Either place the following two lines in a script and run them, or type “python” in the terminal to open the python shell and paste them in one at a time.
from subprocess import call call(["sonic_pi", "play :E5"])
Big Ben Chimes
The idea for this project started when I was reading through the Sonic Pi tutorial, and somehow found myself on the wikipedia page for the Westminster Quarters. That’s a melody used by some churches, grandfather clocks, Big Ben, etc., on each quarter hour.
I figured it might make a fun project that tied in the Pi, Python and Sonic Pi, in a unique way. I had to do *something *with LEDs because… reasons. Visual feedback is nice.
First, here’s the circuit I designed. It’s really basic, just connecting a series of LEDs to board pins 12, 16, 22, 36 and 40, which can be turned on or off in sequence with the notes being played.
Make sure Sonic Pi is running, and then check out and run the script, or just copy the code below.
Note: You may want to adjust the minutes in the
monitor function. Change “00” to whatever the current minute is, so you can see feedback immediately when you run the script. Or just wait until the nearest quarter-hour!
from datetime import datetime from subprocess import call import threading import time import RPi.GPIO as GPIO # import GPIOmock as GPIO PAUSE_BETWEEN_NOTES = 0.75 CHECK_TIME_INTERVAL = 10 # LEDs to blink with each 15 min QUARTER_LED_PINS = [12, 16, 22, 36] CHIME_LED_PIN = 40 # Sets of notes for Westminster Quarters # https://en.wikipedia.org/wiki/Westminster_Quarters NOTE_SET_1 = ["Gs4", "Fs4", "E4", "B3"] NOTE_SET_2 = ["E4", "Gs4", "Fs4", "B3"] NOTE_SET_3 = ["E4", "Fs4", "Gs4", "E4"] NOTE_SET_4 = ["Gs4", "E4", "Fs4", "B3"] NOTE_SET_5 = ["B3", "Fs4", "Gs4", "E4"] NOTE_PERM_1 = [NOTE_SET_1] NOTE_PERM_2 = [NOTE_SET_2, NOTE_SET_3] NOTE_PERM_3 = [NOTE_SET_4, NOTE_SET_5, NOTE_SET_1] NOTE_PERM_4 = [NOTE_SET_2, NOTE_SET_3, NOTE_SET_4, NOTE_SET_5] def play_note(note): call(["sonic_pi", "play :" + note]) def play_perm(note_perm): set_num = 0 for note_set in note_perm: GPIO.output(QUARTER_LED_PINS[set_num], GPIO.HIGH) for num in range(4): play_note(note_set[num]) time.sleep(PAUSE_BETWEEN_NOTES) GPIO.output(QUARTER_LED_PINS[set_num], GPIO.LOW) time.sleep(PAUSE_BETWEEN_NOTES) set_num += 1 def play_hour_chimes(hour): for num in range(hour if 0 < hour < 13 else abs(hour - 12)): call(["sonic_pi", "play :E3"]) GPIO.output(CHIME_LED_PIN, GPIO.HIGH) time.sleep(PAUSE_BETWEEN_NOTES + 0.25) GPIO.output(CHIME_LED_PIN, GPIO.LOW) time.sleep(PAUSE_BETWEEN_NOTES) def sleep_to_next_minute(): time.sleep(60) def monitor(): while True: curr_time = datetime.now().time() curr_minute = curr_time.minute if curr_minute == 15: play_perm(NOTE_PERM_1) sleep_to_next_minute() elif curr_minute == 30: play_perm(NOTE_PERM_2) sleep_to_next_minute() elif curr_minute == 45: play_perm(NOTE_PERM_3) sleep_to_next_minute() elif curr_minute == 00: play_perm(NOTE_PERM_4) play_hour_chimes(curr_time.hour) sleep_to_next_minute() else: time.sleep(CHECK_TIME_INTERVAL) def start_monitor(): t = threading.Thread(target=monitor) t.daemon = True t.start() def initialize_gpio(): GPIO.setmode(GPIO.BOARD) GPIO.setup(QUARTER_LED_PINS, GPIO.OUT, initial=GPIO.LOW) GPIO.setup(CHIME_LED_PIN, GPIO.OUT, initial=GPIO.LOW) def main(): try: initialize_gpio() start_monitor() raw_input("\nPress any key to exit.\n") finally: GPIO.cleanup() if __name__ == '__main__': main()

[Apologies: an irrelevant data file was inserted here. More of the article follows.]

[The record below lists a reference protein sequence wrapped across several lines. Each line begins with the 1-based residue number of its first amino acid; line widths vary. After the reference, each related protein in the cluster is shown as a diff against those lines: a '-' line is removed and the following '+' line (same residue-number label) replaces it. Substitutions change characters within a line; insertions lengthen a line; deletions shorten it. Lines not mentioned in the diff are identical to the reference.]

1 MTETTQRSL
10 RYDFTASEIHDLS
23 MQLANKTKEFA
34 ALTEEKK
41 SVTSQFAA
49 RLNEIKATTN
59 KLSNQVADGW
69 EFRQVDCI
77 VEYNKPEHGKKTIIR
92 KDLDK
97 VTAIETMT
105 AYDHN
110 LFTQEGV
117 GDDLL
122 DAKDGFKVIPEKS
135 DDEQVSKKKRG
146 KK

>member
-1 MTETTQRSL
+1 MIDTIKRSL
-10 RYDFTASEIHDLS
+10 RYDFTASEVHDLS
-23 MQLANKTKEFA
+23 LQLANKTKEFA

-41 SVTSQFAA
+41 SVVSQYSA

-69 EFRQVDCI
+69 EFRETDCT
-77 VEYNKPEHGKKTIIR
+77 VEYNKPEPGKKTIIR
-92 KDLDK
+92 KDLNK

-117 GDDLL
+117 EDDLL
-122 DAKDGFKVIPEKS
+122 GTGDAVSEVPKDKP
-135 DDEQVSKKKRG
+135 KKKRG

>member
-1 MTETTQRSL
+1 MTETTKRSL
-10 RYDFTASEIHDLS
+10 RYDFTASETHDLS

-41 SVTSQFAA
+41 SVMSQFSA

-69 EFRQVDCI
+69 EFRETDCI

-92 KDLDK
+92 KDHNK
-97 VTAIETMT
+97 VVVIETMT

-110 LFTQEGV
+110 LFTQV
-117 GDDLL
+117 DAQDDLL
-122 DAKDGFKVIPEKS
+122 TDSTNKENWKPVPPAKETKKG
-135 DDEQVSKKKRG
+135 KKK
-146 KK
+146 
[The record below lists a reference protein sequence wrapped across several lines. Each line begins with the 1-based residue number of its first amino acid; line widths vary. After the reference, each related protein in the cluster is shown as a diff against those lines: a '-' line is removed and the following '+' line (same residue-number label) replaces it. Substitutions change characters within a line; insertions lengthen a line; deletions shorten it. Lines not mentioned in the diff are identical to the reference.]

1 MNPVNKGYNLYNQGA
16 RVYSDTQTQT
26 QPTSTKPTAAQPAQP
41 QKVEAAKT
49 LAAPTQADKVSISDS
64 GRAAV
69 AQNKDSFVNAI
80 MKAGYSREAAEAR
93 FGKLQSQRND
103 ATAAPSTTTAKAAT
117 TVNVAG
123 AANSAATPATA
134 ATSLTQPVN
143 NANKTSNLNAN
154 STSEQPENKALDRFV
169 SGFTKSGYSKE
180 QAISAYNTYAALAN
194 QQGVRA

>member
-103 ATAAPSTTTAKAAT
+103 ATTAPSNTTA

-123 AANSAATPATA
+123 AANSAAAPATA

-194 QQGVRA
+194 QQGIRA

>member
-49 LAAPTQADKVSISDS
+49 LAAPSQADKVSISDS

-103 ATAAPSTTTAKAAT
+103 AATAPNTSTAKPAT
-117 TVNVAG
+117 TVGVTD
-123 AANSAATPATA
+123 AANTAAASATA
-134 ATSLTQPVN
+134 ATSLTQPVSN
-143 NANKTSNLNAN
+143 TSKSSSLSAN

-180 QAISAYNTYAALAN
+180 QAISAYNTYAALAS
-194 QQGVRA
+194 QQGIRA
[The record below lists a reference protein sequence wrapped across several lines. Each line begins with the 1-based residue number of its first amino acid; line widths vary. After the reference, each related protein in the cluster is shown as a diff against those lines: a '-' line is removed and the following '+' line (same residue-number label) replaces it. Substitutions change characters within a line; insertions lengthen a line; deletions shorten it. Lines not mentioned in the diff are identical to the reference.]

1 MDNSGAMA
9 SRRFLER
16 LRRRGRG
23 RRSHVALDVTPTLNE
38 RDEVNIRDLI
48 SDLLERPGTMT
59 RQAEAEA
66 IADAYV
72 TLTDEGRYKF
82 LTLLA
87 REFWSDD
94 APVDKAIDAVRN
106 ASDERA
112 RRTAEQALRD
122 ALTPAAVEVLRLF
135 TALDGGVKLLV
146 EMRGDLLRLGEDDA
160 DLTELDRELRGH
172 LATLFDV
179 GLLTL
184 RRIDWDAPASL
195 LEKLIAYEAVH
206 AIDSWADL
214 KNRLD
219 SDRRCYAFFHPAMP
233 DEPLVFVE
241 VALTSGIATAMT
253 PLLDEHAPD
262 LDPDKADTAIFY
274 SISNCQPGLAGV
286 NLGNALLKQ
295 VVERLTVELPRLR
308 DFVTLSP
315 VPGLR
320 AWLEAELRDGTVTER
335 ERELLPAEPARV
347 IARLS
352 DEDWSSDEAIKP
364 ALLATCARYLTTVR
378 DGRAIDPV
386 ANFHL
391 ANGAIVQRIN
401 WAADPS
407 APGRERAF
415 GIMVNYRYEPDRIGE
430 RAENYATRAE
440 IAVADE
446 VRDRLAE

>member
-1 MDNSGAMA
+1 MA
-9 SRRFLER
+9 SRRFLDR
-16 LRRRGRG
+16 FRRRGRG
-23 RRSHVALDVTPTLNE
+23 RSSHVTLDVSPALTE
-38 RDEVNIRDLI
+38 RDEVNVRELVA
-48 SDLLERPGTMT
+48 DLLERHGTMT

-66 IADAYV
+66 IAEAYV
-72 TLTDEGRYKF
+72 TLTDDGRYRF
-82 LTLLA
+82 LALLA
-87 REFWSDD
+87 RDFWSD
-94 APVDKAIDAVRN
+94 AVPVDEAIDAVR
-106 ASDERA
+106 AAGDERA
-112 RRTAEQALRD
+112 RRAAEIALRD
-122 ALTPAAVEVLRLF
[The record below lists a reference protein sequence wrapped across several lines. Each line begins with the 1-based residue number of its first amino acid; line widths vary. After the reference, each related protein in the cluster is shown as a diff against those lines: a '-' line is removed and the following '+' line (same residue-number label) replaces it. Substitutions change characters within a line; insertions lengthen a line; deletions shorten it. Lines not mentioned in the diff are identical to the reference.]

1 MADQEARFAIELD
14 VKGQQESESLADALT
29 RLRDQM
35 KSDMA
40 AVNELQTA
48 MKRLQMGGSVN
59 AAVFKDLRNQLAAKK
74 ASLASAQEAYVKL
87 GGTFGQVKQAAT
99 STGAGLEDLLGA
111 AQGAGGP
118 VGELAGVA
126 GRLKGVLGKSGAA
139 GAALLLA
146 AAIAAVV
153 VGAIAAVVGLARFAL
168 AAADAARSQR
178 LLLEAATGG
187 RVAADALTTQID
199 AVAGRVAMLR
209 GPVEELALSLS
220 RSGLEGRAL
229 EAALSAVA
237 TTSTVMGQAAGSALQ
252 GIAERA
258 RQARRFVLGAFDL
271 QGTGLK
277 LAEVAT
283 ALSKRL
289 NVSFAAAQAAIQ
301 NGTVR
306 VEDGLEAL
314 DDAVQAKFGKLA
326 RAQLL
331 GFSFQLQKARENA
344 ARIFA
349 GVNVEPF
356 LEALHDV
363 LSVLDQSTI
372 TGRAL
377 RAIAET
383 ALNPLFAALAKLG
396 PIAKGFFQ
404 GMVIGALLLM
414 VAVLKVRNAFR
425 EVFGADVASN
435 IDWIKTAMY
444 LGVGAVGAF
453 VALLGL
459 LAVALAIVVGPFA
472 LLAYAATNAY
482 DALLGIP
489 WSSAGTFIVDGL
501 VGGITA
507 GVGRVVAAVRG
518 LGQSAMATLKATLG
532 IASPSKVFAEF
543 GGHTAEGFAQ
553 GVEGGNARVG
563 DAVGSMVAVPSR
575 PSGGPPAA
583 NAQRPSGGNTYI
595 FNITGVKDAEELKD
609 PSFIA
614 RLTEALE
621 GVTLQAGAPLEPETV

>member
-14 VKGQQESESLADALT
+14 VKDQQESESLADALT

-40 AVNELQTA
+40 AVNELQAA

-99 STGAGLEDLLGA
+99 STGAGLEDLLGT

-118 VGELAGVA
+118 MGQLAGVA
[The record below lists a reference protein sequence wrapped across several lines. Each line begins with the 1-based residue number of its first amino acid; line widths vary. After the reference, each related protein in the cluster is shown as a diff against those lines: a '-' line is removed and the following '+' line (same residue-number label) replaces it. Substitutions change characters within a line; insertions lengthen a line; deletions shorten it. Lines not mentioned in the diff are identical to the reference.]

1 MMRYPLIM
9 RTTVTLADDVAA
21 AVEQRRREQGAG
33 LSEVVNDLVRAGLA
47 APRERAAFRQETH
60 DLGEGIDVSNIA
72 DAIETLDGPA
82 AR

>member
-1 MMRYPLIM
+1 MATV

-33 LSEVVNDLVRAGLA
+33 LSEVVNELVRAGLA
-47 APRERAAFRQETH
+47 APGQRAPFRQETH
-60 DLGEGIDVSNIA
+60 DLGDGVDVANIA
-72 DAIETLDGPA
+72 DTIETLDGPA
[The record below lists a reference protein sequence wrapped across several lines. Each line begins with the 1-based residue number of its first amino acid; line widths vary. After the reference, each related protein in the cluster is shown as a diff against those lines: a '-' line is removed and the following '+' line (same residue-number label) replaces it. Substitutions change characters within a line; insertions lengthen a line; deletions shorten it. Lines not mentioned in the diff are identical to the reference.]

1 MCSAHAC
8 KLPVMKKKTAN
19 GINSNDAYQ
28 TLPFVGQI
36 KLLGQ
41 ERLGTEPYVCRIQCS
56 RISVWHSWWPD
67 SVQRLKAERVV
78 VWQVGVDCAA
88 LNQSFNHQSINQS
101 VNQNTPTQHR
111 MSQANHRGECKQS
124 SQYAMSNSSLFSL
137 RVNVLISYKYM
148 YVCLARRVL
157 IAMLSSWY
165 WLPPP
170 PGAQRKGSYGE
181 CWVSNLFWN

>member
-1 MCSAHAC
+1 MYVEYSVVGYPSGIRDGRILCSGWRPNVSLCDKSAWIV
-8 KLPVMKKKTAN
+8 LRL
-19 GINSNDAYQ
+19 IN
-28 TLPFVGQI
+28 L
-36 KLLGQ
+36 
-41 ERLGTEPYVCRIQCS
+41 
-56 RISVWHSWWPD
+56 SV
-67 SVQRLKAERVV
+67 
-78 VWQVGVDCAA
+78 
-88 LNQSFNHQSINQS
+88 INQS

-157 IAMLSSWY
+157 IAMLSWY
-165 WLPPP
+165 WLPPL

Here’s a 12-minute video of me talking a bit about it, and showing it in action.
If you want to check out what Scott did at Stir Trek, you can find it on his GitHub account.
Also, the Stir Trek organizers recorded the sessions this year, and you can watch his below.
If you’re interested in learning more, here are some links to Sonic Pi (and related) resources.
- Sonic Pi
- Sonic Pi, a Free Music and Computing Resource for Teachers, and for the Rest of Us
- Sonic Pi on GitHub
- Live Coding w/ Sonic Pi
- Code Music with Sonic Pi, an e-book by Sam Aaron
- Overtone, Sonic-Pi’s “big brother”
- Controlling Sound with OSC Messages, in Erlang
- Open Sound Control server and client implementations in pure Python
- a command line interface for Sonic Pi, written in Ruby, created by Nick Johnstone
I also tried Ubuntu 16.04 but ran into multiple startup issues and problems with sound not working (in Sonic Pi only). Debian Jessie is an involved setup that I didn’t feel like doing, but Debian Stretch (its successor, still under development) should allow for a simple one-line install from the command line.
Questions? Comments? Feel free to leave a message below!